There are many different ways a hard-of-hearing person can use a telephone with their hearing aids. The three most common are:
(1) Holding the telephone near the microphone on the hearing aid.
(2) Using a telecoil (T-coil), holding the hearing aid against the phone, and
(3) Connecting the hearing aid to the telephone by means of Blue Tooth technology (usually through the remote control).
The techniques and engineering used in these three methods differ markedly. In this blog I am going to discuss only the T-coil method.
There is a substantial difference between the signal (magnetic flux output) created by landline telephones and cell phones. The T-coil technique works well with most landline phones, but not with most cell phones.
The manufacturing of conventional landline phones is regulated by laws, such as the Americans with Disabilities Act (ADA), that are designed to give people with hearing loss access to telecommunications. For many years, most landline telephones have been required to include a strong unshielded receiver in the handset that connects efficiently to a hearing aid.
In contrast, cell phones have tiny receivers with low magnetic flux output, i.e., a weak signal used to connect the phone and the hearing aid. This limits their effectiveness for people wearing hearing aids, although Federal Communication Commission regulations do require cell phone manufacturers to offer some models that are compatible with hearing aids.
HOW T-COILS WORK
Traditional landline telephones and most hearing aids have magnetic coils (small coils of wire built into the unit). To use a T-coil on a landline phone, the wearer switches the hearing aid to the “T” position and holds the phone against the hearing aid. Touching the phone to the aid allows the magnetic signal from the telephone to pass directly into the hearing aid. It is important to note that this is a magnetic connection, not an air-borne sound connection. Using a magnetic connection eliminates feedback from the signal.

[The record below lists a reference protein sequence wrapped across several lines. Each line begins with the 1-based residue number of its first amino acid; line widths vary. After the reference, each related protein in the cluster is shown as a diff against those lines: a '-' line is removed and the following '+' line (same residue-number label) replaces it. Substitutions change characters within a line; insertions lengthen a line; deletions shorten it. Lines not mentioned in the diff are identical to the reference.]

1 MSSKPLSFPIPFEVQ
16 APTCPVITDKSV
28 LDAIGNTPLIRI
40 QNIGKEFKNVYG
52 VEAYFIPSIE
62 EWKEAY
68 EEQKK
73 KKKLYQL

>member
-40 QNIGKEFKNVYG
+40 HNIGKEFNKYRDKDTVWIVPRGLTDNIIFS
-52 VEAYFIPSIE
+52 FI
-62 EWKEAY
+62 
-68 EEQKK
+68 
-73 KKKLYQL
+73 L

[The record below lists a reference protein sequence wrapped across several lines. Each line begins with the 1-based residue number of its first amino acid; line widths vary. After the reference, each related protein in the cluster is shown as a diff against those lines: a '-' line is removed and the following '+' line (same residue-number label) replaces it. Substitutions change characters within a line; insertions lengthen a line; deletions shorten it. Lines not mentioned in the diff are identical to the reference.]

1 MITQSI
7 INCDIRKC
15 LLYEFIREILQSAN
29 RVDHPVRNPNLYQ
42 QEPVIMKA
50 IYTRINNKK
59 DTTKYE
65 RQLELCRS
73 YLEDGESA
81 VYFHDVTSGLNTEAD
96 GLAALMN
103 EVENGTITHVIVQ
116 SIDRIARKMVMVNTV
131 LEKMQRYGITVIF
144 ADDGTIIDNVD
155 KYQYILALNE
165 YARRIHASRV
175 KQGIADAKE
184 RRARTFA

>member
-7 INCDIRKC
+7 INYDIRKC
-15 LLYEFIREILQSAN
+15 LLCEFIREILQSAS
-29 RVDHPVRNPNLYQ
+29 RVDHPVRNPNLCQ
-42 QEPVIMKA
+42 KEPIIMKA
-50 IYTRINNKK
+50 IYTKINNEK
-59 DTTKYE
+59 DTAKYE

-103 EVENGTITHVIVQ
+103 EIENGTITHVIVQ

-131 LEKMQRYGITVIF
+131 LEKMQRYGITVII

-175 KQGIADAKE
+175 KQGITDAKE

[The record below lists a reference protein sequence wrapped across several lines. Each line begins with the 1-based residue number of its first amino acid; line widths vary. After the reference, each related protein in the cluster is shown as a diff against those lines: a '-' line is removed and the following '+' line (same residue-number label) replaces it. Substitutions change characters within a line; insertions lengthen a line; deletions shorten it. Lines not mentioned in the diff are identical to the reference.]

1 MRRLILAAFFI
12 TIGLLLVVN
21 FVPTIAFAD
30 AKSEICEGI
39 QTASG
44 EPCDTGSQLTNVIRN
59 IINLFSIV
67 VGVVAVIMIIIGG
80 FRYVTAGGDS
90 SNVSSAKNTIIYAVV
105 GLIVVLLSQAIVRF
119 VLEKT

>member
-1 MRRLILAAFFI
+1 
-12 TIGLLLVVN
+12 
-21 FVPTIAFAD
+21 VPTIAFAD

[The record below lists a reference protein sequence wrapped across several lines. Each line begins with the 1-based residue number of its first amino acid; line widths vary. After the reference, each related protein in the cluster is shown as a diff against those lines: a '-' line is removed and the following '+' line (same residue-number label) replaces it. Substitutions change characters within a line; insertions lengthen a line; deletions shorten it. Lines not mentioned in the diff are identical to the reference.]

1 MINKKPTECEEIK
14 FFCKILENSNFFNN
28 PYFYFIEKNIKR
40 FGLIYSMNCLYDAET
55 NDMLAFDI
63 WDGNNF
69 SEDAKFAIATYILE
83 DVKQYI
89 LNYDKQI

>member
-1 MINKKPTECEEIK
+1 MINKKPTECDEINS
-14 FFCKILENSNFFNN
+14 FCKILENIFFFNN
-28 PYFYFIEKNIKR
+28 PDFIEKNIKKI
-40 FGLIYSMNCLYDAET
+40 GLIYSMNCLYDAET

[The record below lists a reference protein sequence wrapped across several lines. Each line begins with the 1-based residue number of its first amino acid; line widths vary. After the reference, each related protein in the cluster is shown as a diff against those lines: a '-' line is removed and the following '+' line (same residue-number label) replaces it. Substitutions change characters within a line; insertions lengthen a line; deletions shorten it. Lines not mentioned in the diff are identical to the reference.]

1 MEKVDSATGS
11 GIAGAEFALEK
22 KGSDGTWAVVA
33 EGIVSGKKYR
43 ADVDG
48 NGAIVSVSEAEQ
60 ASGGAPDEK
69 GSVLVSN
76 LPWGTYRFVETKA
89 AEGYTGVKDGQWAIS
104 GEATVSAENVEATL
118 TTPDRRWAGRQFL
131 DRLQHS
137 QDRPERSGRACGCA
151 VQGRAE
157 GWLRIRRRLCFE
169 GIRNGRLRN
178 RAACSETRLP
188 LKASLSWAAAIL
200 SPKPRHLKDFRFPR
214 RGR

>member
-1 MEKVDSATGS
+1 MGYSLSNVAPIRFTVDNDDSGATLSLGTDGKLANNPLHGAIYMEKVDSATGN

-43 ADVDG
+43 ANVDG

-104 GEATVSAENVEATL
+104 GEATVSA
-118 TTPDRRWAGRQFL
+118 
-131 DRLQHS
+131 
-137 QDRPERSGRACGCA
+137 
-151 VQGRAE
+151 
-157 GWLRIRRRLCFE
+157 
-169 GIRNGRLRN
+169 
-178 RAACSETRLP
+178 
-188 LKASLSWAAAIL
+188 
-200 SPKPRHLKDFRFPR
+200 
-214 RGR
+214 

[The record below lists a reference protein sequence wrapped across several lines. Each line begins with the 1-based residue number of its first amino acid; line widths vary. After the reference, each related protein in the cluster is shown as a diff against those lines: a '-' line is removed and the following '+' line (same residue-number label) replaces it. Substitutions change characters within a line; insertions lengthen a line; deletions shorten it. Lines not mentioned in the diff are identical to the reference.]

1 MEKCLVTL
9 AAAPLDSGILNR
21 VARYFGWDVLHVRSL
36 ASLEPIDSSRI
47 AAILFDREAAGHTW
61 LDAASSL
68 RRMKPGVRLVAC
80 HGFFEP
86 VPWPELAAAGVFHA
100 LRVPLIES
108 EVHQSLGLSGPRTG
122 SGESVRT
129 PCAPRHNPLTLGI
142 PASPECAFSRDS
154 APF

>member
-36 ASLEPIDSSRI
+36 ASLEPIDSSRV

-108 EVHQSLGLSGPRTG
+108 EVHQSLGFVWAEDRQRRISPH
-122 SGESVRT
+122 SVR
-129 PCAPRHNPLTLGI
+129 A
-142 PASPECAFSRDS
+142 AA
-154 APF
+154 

It is important to stress the need to have the distance between the speaker in the telephone and the T-coil in the hearing aid very small—less than half an inch. Increasing this distance quickly destroys the magnetic signal.
PROGRAMMING A HEARING AID FOR T-COIL FUNCTION
The usual way to create special listening programs is first to create the basic (Universal) program. Then you open the Program Selection menu and select the program you want to generate–in this case T-coil.
When you use this approach, the computer-generated T-coil program usually has several major faults. That is because the amplified sound is far too complex.
The signal coming out of the telephone has already gone through compression, frequency modification, and clarity enhancement. You do not want to add “compression” or other high-tech features to a signal that has just been compressed. All you want the hearing aid to do is strengthen the telephone signal.
You do not want or need feedback reduction; since the phone signal is magnetic, there is no feedback loop. You also do not need automatic noise reduction, compression, output reduction, frequency transposition, or most other high-tech features. Such features become a hindrance when you run the telephone signal into the T-coil of the hearing aid.
However, you do need to pay careful attention to the frequency response (6 dB/octave or flat response is usually best) and gain, but you should turn most other features off. Therefore, for the telecoil program, reduce the AGC to the minimum and turn off frequency transposition. You can also turn off digital feedback reduction as long as you are using a pure “T” input (i.e., the microphones are turned off).
Check to make sure your settings are appropriate by using a listening scope (attached to the hearing aid), setting the instrument to T, and listening to a landline phone call. If it sounds loud and clear to you, it will probably sound loud and clear to your patient.